The need for a rare infectious disease medication resulted in a relay race to remember between Omaha, Nebraska, and Aurora.

Nebraska State Patrol organized the "rolling relay" from Nebraska Medicine in Omaha to Children's Hospital Colorado in Aurora.

"We truly were their last option," said Lt. Matt Sutter with Nebraska State Patrol.

Bad weather in Omaha on Tuesday night prevented a medical aircraft to fly the medicine to Colorado.

"We had seven troopers, overall, that physically had this package in their patrol unit at one point in time," said Sutter.

By the time the relay made it to North Platte, the weather had cleared and Sutter found an aircraft that could get the medicine to Centennial Airport.

"The initial plan was to hand this off at the state line to the Colorado State Patrol. They were unavailable at the time, so we ended up contacting Sedgwick County and the Sheriff of Sedgwick County was able to set up a county-to-county relay, and that was, actually, the initial plan to get it into Aurora," Sutter said.

"This is a little bit unique because we're not transporting a patient, we were transporting that life-saving medicine to save somebody's life," said Ryan Penrose, business development manager at Air Methods.

Air Methods, which is based in Greenwood Village, had an emergency medical aircraft at North Platte Regional Airport. The plane took off Wednesday morning at 12:53 Denver time and landed at Centennial Airport at 1:57 a.m. Denver time.

A Colorado State Patrol trooper met the aircraft and took the medicine to Children's Hospital Colorado, using lights and sirens on Interstates 25 and 225.

"Having us go with emergency lights and sirens to help on a medical call like this is no different than if we had the person in the backseat with us," said Colorado State Patrol Trooper Gary Cutler. "We have, in the past, helped out in critical organ parts that have had to be transported by patrol cars, but it's not something we normally do."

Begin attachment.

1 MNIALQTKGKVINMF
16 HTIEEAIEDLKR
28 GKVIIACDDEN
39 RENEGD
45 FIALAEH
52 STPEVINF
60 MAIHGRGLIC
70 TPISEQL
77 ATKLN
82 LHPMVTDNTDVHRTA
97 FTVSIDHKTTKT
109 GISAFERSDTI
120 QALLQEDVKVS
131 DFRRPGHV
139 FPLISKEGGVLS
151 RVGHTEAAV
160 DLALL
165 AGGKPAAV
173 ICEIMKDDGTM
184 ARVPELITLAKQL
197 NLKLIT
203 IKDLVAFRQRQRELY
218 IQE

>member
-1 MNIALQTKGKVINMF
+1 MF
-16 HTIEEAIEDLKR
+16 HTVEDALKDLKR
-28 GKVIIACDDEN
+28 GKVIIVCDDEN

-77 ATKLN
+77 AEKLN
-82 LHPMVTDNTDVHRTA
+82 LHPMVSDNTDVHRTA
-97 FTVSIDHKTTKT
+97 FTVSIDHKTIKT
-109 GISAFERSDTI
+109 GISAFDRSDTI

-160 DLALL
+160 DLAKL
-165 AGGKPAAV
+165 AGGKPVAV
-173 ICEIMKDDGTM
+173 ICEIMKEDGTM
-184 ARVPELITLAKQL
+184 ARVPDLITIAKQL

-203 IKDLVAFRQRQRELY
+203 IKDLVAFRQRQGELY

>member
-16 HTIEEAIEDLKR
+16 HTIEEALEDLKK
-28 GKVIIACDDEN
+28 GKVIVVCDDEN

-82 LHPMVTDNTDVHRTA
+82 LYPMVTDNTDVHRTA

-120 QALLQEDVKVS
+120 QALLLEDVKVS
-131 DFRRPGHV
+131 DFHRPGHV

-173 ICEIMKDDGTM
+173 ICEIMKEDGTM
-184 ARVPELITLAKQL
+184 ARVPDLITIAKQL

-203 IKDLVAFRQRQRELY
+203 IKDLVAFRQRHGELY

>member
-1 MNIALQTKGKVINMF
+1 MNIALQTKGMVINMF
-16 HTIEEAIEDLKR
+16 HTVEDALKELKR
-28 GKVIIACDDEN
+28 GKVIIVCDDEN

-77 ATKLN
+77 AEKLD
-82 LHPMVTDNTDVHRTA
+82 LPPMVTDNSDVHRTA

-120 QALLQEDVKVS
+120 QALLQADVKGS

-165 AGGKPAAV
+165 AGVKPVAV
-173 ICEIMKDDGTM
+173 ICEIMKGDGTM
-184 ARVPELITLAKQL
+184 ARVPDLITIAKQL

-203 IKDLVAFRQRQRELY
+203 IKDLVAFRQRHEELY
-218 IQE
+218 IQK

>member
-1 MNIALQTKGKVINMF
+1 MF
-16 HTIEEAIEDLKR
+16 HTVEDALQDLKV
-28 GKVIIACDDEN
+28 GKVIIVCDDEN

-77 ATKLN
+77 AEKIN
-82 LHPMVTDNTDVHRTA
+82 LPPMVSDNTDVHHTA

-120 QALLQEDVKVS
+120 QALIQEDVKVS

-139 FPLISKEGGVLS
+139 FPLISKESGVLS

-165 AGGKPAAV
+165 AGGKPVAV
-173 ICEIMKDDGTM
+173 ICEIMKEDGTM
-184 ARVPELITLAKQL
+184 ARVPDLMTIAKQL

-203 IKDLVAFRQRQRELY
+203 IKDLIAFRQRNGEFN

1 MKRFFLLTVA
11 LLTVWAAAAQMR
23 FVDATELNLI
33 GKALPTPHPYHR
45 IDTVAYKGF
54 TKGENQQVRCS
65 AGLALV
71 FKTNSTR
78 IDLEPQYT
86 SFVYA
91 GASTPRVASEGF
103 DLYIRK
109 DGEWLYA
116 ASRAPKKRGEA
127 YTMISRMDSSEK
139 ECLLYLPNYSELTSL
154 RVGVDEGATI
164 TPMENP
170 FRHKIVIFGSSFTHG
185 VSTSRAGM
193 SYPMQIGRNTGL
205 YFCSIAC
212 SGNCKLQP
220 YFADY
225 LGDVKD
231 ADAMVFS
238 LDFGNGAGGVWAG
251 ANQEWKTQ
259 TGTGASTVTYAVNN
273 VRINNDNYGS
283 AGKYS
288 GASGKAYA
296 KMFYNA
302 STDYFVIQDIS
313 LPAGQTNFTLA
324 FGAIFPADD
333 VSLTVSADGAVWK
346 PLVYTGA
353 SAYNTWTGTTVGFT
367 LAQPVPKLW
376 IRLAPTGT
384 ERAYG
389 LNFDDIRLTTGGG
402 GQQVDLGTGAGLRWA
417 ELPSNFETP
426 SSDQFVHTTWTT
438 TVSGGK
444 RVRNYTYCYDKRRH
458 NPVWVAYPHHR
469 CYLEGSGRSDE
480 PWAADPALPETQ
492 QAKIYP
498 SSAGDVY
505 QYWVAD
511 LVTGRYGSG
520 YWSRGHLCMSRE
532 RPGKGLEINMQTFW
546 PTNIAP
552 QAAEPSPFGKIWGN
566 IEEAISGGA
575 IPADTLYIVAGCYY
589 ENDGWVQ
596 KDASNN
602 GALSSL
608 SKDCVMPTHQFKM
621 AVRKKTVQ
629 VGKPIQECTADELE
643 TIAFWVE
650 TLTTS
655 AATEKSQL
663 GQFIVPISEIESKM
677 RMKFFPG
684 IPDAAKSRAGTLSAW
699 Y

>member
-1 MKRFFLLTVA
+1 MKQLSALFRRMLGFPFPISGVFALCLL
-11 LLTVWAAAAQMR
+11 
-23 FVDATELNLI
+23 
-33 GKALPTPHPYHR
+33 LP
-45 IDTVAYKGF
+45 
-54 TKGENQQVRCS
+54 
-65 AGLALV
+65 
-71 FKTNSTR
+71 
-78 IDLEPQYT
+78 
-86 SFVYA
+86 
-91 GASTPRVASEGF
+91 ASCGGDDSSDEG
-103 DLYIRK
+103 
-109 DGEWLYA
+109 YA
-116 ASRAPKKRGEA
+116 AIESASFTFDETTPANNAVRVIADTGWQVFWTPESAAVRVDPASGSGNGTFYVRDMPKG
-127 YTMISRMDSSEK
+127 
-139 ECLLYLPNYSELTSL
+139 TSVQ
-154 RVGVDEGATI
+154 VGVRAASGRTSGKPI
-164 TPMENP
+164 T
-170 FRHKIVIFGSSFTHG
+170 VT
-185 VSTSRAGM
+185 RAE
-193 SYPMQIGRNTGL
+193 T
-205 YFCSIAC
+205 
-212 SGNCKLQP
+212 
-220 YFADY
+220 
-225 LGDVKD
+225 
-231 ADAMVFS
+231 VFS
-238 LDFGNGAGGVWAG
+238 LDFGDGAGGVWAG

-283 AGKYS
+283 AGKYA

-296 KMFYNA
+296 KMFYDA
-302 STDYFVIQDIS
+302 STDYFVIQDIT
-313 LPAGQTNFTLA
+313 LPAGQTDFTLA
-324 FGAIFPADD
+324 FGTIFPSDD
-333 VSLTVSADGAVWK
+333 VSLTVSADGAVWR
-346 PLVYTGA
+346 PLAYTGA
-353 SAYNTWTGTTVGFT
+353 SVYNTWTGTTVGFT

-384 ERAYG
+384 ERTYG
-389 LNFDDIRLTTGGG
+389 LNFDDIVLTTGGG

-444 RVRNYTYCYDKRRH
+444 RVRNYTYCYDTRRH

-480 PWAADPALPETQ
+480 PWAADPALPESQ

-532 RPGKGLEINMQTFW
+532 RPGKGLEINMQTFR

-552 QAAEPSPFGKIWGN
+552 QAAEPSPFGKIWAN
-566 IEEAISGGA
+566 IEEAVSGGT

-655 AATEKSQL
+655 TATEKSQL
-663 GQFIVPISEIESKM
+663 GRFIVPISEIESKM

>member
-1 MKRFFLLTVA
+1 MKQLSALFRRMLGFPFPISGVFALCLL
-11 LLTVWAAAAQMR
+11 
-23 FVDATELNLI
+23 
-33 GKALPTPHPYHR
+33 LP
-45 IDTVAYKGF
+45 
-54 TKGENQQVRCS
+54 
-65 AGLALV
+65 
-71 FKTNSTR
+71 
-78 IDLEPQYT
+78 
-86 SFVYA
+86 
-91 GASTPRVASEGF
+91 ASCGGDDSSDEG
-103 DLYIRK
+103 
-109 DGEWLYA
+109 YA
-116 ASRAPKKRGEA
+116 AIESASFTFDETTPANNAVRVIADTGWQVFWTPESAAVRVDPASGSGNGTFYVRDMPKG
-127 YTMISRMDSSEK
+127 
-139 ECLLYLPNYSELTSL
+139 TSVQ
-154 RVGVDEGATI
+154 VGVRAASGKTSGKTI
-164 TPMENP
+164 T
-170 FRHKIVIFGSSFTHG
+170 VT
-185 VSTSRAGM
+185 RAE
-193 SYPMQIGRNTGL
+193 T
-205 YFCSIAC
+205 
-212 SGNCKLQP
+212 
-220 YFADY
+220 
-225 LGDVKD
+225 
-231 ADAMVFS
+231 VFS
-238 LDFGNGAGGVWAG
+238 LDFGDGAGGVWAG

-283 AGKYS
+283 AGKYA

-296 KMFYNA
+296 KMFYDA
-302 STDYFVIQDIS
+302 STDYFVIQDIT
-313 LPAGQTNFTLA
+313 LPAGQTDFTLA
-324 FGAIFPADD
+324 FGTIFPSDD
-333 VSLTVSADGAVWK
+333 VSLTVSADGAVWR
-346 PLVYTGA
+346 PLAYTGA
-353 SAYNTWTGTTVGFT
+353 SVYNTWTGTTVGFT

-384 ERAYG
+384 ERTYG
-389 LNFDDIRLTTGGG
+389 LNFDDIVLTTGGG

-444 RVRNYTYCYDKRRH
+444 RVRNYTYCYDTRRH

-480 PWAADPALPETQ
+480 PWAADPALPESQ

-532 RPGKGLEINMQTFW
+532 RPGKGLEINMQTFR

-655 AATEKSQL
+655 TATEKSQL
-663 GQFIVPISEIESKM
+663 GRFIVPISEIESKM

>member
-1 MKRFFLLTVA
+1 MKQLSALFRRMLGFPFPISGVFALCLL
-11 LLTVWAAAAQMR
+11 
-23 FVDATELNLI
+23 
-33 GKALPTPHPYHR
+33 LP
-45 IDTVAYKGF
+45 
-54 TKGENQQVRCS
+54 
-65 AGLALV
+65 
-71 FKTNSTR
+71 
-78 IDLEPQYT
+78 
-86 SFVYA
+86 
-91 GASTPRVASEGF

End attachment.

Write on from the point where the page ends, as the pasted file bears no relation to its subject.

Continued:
The medicine that had to get from Omaha to Aurora is called Impavido. The generic form is called Miltefosine.

"It's a medicine that's used to treat some unusual parasitic infections, which are pretty uncommon in the U.S.," said Dr. Trevor Van Schooneveld, an infectious disease specialist at Nebraska Medicine. "The infections are so uncommon that most places don't carry the medication."

Why Nebraska Medicine carries the medicine is a story in and of itself. An employee recommended it after learning it could have helped in their personal life.

"They had had a family member pass away from one of these parasitic encephalitis infections," Van Schooneveld said. "It's basically a parasite that can invade the brain. It causes a severe infection of the brain which is almost uniformly fatal. There've been a couple cases where people have used this medication and people have recovered. Unless someone had brought it to our attention, we wouldn't be stocking it as well."

Nebraska Medicine has never used this medicine until now.

"The company actually gives it on consignment. You have to pay a small amount, but if you don't use it, in two years, when it expires, you exchange it for new medication," Van Schooneveld explained.

Citing patient privacy laws, Children's Hospital Colorado won't even confirm it asked for the medicine. Without a patient's name, the hospital won't provide any information about this transport.

"Not all teams find out what happens," Penrose said.

"If they choose to reach out, or if the hospital reaches out and lets us know how it turned out, great, but if not, at the end of the day, we were presented a task and we executed it to the best of our ability," Sutter said.

"We just know that we got them what they needed and we hope that the professionals at the hospital were able to help them out," Cutler said.